Free Verse: Whatever you love, set it free

“Tonight I can write the saddest lines.
I loved her, and sometimes she loved me too.
Through nights like this one, I held her in my arms
I kissed her again and again under the endless sky.
She loved me sometimes, and I loved her too.
How could one not have loved her great still eyes…”

This is an excerpt from a free-verse ‘Tonight I can write the saddest lines’ by the Nobel Laureate Pablo Neruda. Do you feel any lack of connection or any absence of heartwarming poetry just because it is not in any sort of meter or doesn’t have a structure? I don’t think so, Right? Sometimes when you want to just tumble down with a certain narrative thought, the compulsion of a structure can seem to be a hindrance. Though I must admit I have read many poets who have a magic trick to make rhyming feel free like a river, my total respect to them.

But today we will talk a little about free verse. As per its definition, free verse is a literary device which is not constrained by any rules per se, it doesn’t have any meter or any rhyming scheme. So, we can say it is devoid of any fixed discipline but when you recite it, there is very much a certain lyrical flow, a rhythm of its own, a kind of storytelling feel to it, which still tugs at your heartstrings like a very eloquent raconteur, taking you down with her trail of boundless cascade. Pardon me for drifting away, but a free verse does exactly that, it sets you free of certain fetters that bind your mind, falling like an autumn leaf, finding its own path. 

A little history of the free verse suggests that the 19th-century French poetry of Jules Laforgue and Gustave Kant first used it as vers libre. Germany’s Johann Wolfgang von Goethe also experimented with the free verse before American poet Walt Whitman popularised this tradition of writing poetry defying the traditional rhyme and rhythm structure in the latter part of the century. French later adopted it and eventually English accepted it in as late as the early twentieth century.

A very effective tool in free verse is enjambment. This to amateurs like us would mean running on of a thought from one line to another without the punctuation at the end. It negates the traditional syntax break in a sentence, hence creating a drama or more impact on the reader’s mind. It helps in holding on to the thought even after the line has finished, helping the reader read your poem, the way you had thought of it in your mind. Few examples that I could take out from my write-ups are:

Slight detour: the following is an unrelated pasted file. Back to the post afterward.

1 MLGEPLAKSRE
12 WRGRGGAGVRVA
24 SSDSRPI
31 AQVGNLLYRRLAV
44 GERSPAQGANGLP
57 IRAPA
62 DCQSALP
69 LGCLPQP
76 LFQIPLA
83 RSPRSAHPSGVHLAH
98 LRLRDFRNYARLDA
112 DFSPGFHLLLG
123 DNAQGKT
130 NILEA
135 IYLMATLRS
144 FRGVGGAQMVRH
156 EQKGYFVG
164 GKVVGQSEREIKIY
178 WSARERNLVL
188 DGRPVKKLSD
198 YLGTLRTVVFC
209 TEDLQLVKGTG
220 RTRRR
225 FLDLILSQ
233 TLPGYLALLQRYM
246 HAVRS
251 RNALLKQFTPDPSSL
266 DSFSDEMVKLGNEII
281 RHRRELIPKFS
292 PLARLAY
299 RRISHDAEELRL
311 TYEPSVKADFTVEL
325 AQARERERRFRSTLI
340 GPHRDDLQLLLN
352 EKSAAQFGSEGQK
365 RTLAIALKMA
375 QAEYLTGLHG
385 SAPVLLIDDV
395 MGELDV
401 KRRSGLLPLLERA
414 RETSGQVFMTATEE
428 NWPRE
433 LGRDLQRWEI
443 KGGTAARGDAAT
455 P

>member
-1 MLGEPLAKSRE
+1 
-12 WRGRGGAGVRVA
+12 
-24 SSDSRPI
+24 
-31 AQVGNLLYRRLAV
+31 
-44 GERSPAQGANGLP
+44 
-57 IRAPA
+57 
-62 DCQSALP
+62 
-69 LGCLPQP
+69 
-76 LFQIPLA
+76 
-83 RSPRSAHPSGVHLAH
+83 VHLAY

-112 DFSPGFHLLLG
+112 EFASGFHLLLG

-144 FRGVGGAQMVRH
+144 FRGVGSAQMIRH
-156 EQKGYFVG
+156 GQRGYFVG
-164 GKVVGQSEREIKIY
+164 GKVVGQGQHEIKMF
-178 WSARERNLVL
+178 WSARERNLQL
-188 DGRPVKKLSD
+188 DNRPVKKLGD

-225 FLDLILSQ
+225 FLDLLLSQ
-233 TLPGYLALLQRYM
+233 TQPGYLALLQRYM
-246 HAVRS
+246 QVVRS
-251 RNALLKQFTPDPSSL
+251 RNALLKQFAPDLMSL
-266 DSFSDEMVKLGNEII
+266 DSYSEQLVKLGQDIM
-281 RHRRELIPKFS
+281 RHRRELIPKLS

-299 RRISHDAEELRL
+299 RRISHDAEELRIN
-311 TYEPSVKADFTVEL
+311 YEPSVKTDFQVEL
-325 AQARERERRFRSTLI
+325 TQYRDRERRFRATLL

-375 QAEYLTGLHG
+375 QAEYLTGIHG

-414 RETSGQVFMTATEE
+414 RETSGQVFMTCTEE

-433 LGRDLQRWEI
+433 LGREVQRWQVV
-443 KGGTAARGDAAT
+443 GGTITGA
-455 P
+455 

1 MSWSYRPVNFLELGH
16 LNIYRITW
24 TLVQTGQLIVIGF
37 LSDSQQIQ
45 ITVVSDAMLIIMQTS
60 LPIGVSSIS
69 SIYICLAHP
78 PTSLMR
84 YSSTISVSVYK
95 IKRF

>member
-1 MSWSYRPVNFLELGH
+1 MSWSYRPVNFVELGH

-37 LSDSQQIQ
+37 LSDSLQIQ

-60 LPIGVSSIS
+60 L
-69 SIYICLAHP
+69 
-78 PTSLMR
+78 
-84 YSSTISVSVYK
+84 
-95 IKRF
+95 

1. A dollop of

vanilla dream

would melt over my

baked brownies.

   2.   Wrapped in a taut six yards of

 curriculum

 never made an attempt, to be

 of her revealed midriff.

Here in the first example, I would want the reader to keep on reciting without punctuating until she finds that full stop at the end of the fourth line. 

Similarly, in the second verse, the third line is enjambed, the thought flows to the fourth line from the third because the comma is not placed at the end of the third line.

Like a verse poem, the mood of free verse is also shaped and meandered into any form through the use of poetic devices only. Tools like alliteration, metaphors, personification, similes, etc. help create a dramatic effect that we have in these mostly narrative poems (free verse). One very helpful tool that I personally like using is a contrary metaphor, like ‘an animated stillness of his footsteps still I could hear’. Now ‘animated’ and ‘stillness’ is a sort of oxymoron which helps create a visual where you see a sad protagonist struggling with his still very alive memories. This helps you to be narrative in a subtle dramatized manner. Even if it’s not the contrary metaphor, try to give the subject some description, more innovative the better, like in the above example I have imagined my dreams to be vanilla, my favourite ice cream flavour, it’s basic yet the vanilla stick is most exotic of flavours. That gives your poem a certain uniqueness. 

Another advice that I had received early on was don’t use very heavy words. Initially, we all tend to throw ourselves around by using difficult vocabulary (I am guilty of it too), but often I got the feedback that my readers needed to look into the dictionary more than reading and enjoying the poem. Eventually, they will stop reading your verses and we certainly don’t want to curtail our readership. So keep just a couple of arduous words so that your poem doesn’t lose the literary interest, but let it come down like a thunderbolt, mostly by working around the expressions more, poetic devices help you with it a lot. Let your reader be the part of the settings of your poems, create visuals in their minds where they feel to be the protagonist themselves. Let them free fall.

Happy writing!!
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Deepti Sharma
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